Triggers or precipitants can make asthma symptoms worse.

Asthma is a respiratory disease affecting both children and adults, characterized by intermittent spasm of the airways  due to increased hyper-responsiveness to both allergic and non-allergic stimuli. The air passages in the lungs become narrow due to the inflammation and tightening of the muscles around the small airways. This causes asthma symptoms such as cough, wheeze, shortness of breath, and chest tightness. These symptoms are intermittent and are often worse at night or during exercise. Airway inflammation is a key underlying feature of asthma. Triggers or precipitants can make asthma symptoms worse. Air pollution is a very important precipitant of asthma.

Air pollution is any visible or invisible particle or gas found in the air that is not part of the natural composition of air. Air pollutants include increased levels of irreparable particles ,ozone, so2  (sulfur dioxide), and no2 (nitrogen dioxide) in the air. It includes outdoor air pollution(also known as ambient air pollution)  and indoor air pollution.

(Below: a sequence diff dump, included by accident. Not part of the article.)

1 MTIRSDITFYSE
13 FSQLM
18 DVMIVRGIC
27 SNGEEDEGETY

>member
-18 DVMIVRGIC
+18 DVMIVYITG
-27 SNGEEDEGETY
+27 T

With the levels of outdoor air pollution from industrial and motor vehicle emissions rising rapidly in the industrializing countries, prevalence of the illness has also been increasing.

air pollution and asthma
Air pollution increases asthma symptoms

Air pollution can worsen asthma

Air pollution is associated with the illness worsening and may also be a causal factor in the development of asthma. Indoor air pollution includes indoor particulate matter, second hand smoke and wood smoke.

Cigarette smoking is the most important cause for air pollution and is associated with uncontrolled asthma in addition, exposure to second hand smoke (combination of smoke from the burning end of a cigarette and the smoke breathed out by smokers) is a risk for the development of asthma. Air pollution increases asthma symptoms, need for medications, reduces the lung function  and increases emergency department visits and hospitalizations.

It is the responsibility of the  citizens and the regulatory public health authorities to curb the sources of pollution, reduce emissions and to introduce efficacious preventive measures so that health effects on the population particularly those with lung diseases can be mitigated.

Dr Rohith S, the author, is a Consultant, at the Department of Respiratory Medicine, KIMSHealth Trivandrum.

By Ram

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